Comparison to previous findings

Prevalence of COPD varies greatly between studies, probably due to differences between populations and diagnostic criteria used [11]. Both over- and under-diagnosis of COPD likely happen in parallel. Over-diagnosis of COPD is largely attributed to diagnosing without performing the required spirometry [11]. In a multi-center study from 20 countries, more than 60% of patients who reported that they had been diagnosed with COPD, did not have airflow obstruction on spirometry [12]. In a Norwegian study, 26% of patients with a medical record of COPD, did not fulfill the spirometric criteria [2]. Similar findings were reported in a UK study [3]. Underdiagnosing on the other hand, is mainly attributed to insufficient use of spirometry and missed diagnostic opportunities [11]. A retrospective UK study of almost 40,000 patients with COPD, based on electronic medical records from primary care, found that opportunities for diagnosis were missed in 85% of the patients in the 5 years immediately preceding the diagnosis [13]. A Danish study found that opportunistic screening of 6700 at-risk patients in primary care identified that almost 18% had COPD [14]. In our survey, a premise was that everyone requested a spirometry for our at-risk patient. Therefore, we could not estimate potential under- or over-diagnosis directly. However, our case history and spirometry recordings were designed to illustrate a textbook example of a COPD patient. In short, our results showed that the knowledge on use and interpretation of spirometry in Norwegian general practice was suboptimal.

In Sweden, 250 GPs participated in a questionnaire-based study to investigate knowledge about diagnosis and treatment of COPD in general practice [4]. Spirometry was frequently used, but only 23% of GPs correctly interpreted the spirometry on the basis of postbronchodilator parameters [4]. Our results were similar; less than 50% of GPs correctly identified spirometric parameters used to 1) diagnose COPD, and to 2) grade airway obstruction. Only 143 of 630 (23%) correctly identified both parameters.

Interpretation and implications

In our survey, we observed that requesting more spirometries during a regular week, and serving more patients, were factors associated with a higher chance of recognizing the correct diagnosis. This could be an indication that requesting more spirometries improves interpretation skills or that GPs already competent in the use of spirometry request more spirometries. We can similarly speculate that serving more patients is associated with more experience and practice in this field, but we are not able to explore these matters further. There were no associations between number of spirometries requested or patients served and the other outcomes we examined, which, in addition to the self-selection of GPs into the study, means these observations must be interpreted with caution.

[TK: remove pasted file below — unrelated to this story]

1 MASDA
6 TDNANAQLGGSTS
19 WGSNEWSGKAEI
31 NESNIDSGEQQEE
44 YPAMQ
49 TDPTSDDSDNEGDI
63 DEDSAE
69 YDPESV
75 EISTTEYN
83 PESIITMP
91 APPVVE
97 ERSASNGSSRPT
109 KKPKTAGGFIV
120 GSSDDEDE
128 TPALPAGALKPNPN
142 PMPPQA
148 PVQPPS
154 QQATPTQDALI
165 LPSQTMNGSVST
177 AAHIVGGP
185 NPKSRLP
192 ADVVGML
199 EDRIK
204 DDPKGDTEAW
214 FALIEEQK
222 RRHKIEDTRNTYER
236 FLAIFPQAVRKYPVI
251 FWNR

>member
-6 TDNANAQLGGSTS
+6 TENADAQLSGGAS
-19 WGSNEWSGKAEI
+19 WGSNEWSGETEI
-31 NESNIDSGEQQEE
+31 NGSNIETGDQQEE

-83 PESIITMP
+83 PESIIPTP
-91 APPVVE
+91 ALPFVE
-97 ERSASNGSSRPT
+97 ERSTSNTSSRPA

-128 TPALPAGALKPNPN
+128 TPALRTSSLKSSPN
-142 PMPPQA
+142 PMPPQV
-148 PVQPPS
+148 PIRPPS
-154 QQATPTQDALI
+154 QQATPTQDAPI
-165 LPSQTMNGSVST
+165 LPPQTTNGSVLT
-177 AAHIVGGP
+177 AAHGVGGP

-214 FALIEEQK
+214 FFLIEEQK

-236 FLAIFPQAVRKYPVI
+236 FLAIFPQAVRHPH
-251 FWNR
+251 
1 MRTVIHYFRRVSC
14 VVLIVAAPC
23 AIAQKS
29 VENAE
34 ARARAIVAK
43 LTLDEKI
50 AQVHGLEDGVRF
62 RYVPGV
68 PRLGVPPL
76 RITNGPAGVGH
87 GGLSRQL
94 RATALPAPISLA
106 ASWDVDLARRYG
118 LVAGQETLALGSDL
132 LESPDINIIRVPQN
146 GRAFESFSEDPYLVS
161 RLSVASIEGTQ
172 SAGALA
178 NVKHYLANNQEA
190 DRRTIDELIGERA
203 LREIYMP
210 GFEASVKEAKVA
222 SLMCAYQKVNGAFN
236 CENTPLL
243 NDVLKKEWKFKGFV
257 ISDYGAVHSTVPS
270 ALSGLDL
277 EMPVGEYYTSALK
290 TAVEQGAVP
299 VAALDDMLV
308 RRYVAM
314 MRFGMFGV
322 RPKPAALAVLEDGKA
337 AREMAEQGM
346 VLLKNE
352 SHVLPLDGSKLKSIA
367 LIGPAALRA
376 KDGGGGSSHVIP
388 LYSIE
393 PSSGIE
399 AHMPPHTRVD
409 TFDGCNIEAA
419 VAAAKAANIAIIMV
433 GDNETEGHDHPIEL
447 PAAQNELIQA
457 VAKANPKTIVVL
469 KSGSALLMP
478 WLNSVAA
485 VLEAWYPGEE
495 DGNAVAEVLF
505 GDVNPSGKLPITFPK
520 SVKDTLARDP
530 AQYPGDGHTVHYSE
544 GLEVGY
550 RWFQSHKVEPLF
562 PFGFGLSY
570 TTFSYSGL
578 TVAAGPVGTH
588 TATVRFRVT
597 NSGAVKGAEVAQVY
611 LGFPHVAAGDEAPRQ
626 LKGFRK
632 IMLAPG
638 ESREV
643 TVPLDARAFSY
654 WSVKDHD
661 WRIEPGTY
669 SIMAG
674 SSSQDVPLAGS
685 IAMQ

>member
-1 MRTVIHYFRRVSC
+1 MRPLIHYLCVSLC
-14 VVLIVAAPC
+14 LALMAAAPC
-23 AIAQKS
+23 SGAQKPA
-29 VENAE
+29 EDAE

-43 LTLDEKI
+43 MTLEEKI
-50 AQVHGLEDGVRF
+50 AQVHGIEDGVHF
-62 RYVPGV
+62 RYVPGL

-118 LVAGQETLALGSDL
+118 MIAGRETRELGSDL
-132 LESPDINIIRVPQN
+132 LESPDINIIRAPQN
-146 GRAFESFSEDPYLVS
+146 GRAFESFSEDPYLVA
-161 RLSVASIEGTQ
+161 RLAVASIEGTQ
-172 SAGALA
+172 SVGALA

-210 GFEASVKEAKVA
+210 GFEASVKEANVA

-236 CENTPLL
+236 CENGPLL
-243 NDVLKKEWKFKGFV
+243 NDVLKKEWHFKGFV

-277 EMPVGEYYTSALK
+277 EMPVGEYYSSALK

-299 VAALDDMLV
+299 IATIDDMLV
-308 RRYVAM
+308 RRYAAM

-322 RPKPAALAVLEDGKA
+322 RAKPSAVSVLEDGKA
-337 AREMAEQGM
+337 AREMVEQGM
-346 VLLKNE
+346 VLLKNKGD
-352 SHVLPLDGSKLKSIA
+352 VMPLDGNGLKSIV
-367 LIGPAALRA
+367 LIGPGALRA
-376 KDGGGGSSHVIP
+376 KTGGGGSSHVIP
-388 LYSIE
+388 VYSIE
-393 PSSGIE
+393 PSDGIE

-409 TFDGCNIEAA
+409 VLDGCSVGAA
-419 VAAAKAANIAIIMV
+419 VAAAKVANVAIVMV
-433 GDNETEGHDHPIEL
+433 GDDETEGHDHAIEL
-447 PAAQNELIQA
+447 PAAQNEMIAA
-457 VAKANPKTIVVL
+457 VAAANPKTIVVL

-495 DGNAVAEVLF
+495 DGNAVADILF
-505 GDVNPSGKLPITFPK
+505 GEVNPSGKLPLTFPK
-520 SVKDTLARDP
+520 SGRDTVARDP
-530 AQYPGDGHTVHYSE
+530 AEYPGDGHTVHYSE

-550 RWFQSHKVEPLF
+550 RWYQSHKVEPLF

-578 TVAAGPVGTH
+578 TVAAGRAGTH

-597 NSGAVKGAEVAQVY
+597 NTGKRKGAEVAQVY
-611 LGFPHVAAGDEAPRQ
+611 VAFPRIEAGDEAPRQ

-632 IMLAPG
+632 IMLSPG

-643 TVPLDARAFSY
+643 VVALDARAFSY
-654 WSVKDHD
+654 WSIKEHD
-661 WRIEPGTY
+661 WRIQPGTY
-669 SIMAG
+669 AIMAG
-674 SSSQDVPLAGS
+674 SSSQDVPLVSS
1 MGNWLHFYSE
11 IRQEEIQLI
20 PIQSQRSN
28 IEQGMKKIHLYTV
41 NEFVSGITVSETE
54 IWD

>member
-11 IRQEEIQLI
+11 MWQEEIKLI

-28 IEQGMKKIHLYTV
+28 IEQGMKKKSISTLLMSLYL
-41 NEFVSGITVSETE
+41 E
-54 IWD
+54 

Efficient continuing medical educations on complex health issues can be challenging in general practice. As a follow up to the Swedish study [4], primary care centers were later randomized to compare the impacts of two types of continuing medical education designed to improve GPs knowledge of COPD, either traditional lectures or a case-based method, both consisting of two 2-h sessions within 3 months. Compared with a reference group, both interventions gave only marginal improvements in the GPs knowledge measured after 12 months [15]. Others have found at least short-term positive effects of educational interventions when used in combination (short lectures, case discussions, spirometry workshops, inhalation demonstrations) [16, 17]. Our survey is now available online as a “mini-course” of spirometry in COPD, an easily accessible resource for GPs in need of a quick repetition. The participants evaluated our survey as useful and said they would like more case-based surveys concerning the use of spirometry in the future. Thus, to offer an online repository of “mini-courses” in spirometry is a goal. Since respondents undertook the survey anonymously, a rigorous and long-term investigation of any learning effects of such a survey is not possible at present.